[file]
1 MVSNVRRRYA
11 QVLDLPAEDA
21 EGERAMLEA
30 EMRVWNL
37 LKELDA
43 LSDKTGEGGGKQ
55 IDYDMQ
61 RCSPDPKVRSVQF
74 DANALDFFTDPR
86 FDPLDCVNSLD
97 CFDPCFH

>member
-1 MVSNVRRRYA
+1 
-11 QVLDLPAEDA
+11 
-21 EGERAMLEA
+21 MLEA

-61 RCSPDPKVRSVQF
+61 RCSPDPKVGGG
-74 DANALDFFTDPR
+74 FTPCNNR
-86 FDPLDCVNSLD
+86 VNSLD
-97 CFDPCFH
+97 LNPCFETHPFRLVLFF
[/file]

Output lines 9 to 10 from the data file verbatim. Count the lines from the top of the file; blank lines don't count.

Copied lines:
74 DANALDFFTDPR
86 FDPLDCVNSLD